Judges 20 is the second of three chapters at the end of the book of Judges telling a tale of woe. There’s rape, murder, civil war, death on a grand scale, and… redemption. These are great elements for a great story. The story is made even greater when viewed within the greater mosaic of the biblical Twilight Zone.
Judges 20:1-7 is a brief summary of Judges 19. Basically, this Levite guy was traveling though territory belonging to Ben’s tribe. He stopped to spend the night with a nice gent in the town of Gibeah. It seems this town had its share of perverts and thugs. A gang came to the gent’s house and demanded he send out the visiting man so they could rape him. The man said no, that’s too awful to imagine. Here, take his woman instead. Come morning, the visiting Levite guy gets up and finds his used woman dead outside the door to the house. He flipped out. Wouldn’t you? He chops her up in 12 pieces and sends the pieces along with a note to the leaders of each of Israel’s tribes asking them to get together and do something about this.
If you were a governor of a state and received an arm or leg in the mail with this story attached and a request for some sort of action, wouldn’t you want to send out the guards? That’s what all of Israel did. Well, all of Israel except Ben’s tribe. With some sort of misplaced loyalty to their own miscreants they chose not to attend the meeting (v3). In fact, the rest of Israel was so worked up they sent a combined total of 400,000 armed men (v2) to meet together and decide what action to take (v7). The army was so worked up they pledged not to go home until justice was done. Now before they went to war you need to know they did attempt negotiation with Ben’s leaders. Israel made preparation in case war was necessary, but it wasn’t until Ben blew off his brothers’ request (v13) the rest of Israel decided the only resolution was war. Notice while Ben prepared to defend their little bit of Sodom, the rest of Israel went to God for guidance (v18).
The civil war lasted 3 days. On the first day Ben killed 22,000 of his brothers of Israel. Israel regrouped and asked God, do we try again? God spoke and said yes. The second day Ben cleaned Israel’s clock again killing 18,000 more. This time the Israelites prayed and fasted. They asked God for direction. God said, go again. This time you’ll win – I’ll see to it myself. Now after loosing 40,000 men in two days it would be pretty easy to get discouraged. After all, God told you to go both times before and you got spanked. I should think faith would have been difficult. Notice that this is the first time God told them to fight and promised them victory. Judges 20:29 to the end of the chapter details the battles of the third day and Ben’s defeat. All but a few of Ben’s soldiers died.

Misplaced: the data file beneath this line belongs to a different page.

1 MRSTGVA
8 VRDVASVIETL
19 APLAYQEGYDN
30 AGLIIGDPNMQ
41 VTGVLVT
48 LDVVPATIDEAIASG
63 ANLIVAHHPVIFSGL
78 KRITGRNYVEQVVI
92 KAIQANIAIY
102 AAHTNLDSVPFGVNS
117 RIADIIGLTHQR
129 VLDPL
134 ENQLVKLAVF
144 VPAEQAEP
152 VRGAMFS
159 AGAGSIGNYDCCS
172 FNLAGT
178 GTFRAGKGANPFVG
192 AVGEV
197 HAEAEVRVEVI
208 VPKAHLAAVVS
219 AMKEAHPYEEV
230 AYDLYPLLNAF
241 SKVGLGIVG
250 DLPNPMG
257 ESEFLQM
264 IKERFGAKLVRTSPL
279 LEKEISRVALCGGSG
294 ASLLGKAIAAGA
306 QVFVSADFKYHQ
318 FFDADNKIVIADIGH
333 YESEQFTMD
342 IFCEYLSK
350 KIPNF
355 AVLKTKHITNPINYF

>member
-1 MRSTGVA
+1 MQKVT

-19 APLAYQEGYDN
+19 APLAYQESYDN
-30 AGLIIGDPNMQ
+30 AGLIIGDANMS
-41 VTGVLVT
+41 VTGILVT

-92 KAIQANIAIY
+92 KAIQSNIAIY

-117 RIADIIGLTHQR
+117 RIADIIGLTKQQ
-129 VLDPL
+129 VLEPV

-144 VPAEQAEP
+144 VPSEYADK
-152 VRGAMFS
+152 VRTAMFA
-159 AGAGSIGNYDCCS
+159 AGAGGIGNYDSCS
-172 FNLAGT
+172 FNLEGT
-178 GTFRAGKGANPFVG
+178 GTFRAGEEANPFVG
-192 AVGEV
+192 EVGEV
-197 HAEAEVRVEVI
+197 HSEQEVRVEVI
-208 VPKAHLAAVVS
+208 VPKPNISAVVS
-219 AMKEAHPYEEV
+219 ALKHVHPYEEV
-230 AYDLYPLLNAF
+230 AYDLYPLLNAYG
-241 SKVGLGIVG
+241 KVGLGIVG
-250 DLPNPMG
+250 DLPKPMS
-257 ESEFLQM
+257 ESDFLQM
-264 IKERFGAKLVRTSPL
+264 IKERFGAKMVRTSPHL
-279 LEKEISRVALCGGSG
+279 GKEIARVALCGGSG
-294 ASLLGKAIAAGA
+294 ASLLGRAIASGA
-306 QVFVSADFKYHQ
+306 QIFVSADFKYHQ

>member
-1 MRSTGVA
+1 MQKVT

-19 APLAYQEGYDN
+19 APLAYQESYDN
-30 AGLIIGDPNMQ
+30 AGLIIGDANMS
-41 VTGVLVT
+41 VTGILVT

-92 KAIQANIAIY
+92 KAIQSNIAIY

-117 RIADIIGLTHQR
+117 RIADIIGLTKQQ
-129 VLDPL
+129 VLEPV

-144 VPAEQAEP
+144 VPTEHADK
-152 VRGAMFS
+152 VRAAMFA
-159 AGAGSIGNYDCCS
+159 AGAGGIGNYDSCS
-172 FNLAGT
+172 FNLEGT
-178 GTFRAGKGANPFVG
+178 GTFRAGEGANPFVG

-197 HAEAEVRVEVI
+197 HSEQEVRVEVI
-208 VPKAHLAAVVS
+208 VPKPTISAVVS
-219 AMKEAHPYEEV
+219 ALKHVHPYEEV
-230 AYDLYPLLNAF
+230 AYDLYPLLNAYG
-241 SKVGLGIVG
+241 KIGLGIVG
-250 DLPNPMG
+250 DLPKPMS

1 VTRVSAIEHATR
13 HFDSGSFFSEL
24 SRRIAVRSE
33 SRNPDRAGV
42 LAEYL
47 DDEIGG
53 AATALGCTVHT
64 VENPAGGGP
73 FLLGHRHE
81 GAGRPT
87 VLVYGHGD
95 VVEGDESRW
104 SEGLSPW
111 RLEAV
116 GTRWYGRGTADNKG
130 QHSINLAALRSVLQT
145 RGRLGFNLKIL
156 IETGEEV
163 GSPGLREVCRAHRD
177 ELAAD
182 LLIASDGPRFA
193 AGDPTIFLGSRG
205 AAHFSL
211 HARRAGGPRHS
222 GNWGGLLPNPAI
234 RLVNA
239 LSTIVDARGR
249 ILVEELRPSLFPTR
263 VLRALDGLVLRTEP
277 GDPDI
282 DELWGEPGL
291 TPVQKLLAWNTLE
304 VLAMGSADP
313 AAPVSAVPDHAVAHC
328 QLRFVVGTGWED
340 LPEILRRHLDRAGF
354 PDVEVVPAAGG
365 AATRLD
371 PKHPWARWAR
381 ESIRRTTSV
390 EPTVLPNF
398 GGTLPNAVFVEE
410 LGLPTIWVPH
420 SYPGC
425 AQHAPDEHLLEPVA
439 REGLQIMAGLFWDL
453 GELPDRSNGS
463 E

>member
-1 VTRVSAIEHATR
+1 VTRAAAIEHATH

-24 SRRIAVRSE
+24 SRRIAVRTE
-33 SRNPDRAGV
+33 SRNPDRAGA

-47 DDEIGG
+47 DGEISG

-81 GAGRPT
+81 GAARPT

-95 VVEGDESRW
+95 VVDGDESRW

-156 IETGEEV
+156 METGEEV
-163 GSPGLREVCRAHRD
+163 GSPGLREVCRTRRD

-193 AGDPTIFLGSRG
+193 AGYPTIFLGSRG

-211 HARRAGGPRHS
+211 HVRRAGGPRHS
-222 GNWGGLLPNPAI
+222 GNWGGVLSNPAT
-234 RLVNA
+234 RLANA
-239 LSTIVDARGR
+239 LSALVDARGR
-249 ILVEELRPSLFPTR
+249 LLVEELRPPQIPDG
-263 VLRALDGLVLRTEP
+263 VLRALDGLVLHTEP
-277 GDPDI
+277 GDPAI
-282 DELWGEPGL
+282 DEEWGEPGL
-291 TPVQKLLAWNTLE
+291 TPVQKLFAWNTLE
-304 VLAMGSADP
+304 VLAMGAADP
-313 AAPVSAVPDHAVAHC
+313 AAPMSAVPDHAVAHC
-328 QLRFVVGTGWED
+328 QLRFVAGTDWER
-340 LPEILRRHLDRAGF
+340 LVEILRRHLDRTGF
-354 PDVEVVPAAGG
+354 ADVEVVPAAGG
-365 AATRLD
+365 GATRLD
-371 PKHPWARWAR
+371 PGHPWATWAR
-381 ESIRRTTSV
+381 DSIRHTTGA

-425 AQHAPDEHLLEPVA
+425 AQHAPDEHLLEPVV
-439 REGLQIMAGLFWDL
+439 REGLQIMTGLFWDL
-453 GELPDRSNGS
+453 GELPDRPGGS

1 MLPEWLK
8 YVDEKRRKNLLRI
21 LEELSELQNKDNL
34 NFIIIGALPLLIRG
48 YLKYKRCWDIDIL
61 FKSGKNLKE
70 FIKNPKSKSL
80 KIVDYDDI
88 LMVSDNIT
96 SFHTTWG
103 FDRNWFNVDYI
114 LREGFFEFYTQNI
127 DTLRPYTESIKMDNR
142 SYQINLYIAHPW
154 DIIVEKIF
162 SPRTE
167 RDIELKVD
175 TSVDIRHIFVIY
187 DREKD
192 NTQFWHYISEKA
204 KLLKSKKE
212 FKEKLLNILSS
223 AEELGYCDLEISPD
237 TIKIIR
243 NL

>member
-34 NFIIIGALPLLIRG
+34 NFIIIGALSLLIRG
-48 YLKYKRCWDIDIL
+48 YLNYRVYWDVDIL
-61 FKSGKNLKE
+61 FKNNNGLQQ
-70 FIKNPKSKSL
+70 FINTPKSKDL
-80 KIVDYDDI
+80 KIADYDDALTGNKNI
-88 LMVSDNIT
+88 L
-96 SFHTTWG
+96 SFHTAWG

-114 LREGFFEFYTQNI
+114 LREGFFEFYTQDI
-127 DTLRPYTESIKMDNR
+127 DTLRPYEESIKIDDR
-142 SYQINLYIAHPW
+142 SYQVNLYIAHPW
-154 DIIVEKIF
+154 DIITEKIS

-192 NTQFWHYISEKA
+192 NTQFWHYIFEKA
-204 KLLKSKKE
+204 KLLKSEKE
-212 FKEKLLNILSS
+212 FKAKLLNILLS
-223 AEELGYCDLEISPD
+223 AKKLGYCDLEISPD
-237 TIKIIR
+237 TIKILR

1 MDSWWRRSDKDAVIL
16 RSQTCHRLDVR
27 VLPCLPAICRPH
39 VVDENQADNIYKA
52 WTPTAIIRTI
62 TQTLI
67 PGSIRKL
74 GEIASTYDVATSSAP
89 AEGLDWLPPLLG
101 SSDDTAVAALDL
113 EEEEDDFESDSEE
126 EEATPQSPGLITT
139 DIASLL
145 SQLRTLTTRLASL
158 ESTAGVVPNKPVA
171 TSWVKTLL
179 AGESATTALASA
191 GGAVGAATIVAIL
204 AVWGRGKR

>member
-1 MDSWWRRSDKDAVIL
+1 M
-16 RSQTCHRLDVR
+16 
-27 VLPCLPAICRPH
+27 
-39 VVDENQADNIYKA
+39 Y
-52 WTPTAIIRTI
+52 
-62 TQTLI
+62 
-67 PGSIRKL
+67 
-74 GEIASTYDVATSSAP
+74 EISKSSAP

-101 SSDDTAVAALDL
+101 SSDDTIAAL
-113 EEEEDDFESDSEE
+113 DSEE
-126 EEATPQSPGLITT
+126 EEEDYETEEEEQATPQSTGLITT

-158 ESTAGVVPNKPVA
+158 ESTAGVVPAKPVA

The third and final part of the story is found in Judges 21, the last chapter of the book. The rest of Israel has vowed not to allow any of the remnant of Benjamin women for wives, thus assuring Ben’s tribe will die off. When things cool off Israel sees what’s left of their brother and takes pity. They were grieved with the tear between them and their brother Ben. So they don’t have to break their vow they come up with a couple of schemes to get women for them. One scheme involved blood (21:1-15) and the other involved a loop-hole in the law where they extended grace and mercy by letting Ben take from them without actually giving it to them (21:16-24).
There was a great sin. The one who sinned denied doing wrong and when confronted defended himself. One who came to set right the sin suffered death for 2 days, but on the third rose victorious. Now the one who sinned was now about to die, but the sin was blotted out by a gift of blood and mercy overcoming the law so that the sinner might have an opportunity for life. We are the Benjamites. Jesus came, warned us, then died and rose again victorious so that we might have a chance to blot out the sin and be restored to the family of God. Truly it was a hard lesson for those men of old. They surely didn’t know the play they acted out. The actors’ ignorance only makes the director more glorious.
Something to think about…
Judges 21:25 In those days there was no king in Israel. Everyone did what was right in his own eyes. This statement was made, curiously enough, after the redemption of Benjamin.